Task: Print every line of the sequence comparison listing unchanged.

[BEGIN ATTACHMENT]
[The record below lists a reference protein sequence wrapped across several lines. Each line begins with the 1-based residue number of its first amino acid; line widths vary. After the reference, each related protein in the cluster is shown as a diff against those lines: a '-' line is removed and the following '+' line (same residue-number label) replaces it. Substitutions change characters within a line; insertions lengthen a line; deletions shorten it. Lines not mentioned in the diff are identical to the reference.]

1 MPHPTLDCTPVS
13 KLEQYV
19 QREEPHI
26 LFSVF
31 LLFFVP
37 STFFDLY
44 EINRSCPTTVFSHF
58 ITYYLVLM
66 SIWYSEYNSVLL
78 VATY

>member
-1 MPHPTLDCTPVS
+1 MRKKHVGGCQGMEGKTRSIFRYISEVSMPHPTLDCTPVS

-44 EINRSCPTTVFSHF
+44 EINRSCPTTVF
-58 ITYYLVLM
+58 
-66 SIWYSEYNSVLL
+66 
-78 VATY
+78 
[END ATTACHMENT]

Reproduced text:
[The record below lists a reference protein sequence wrapped across several lines. Each line begins with the 1-based residue number of its first amino acid; line widths vary. After the reference, each related protein in the cluster is shown as a diff against those lines: a '-' line is removed and the following '+' line (same residue-number label) replaces it. Substitutions change characters within a line; insertions lengthen a line; deletions shorten it. Lines not mentioned in the diff are identical to the reference.]

1 MPHPTLDCTPVS
13 KLEQYV
19 QREEPHI
26 LFSVF
31 LLFFVP
37 STFFDLY
44 EINRSCPTTVFSHF
58 ITYYLVLM
66 SIWYSEYNSVLL
78 VATY

>member
-1 MPHPTLDCTPVS
+1 MRKKHVGGCQGMEGKTRSIFRYISEVSMPHPTLDCTPVS

-44 EINRSCPTTVFSHF
+44 EINRSCPTTVF
-58 ITYYLVLM
+58 
-66 SIWYSEYNSVLL
+66 
-78 VATY
+78 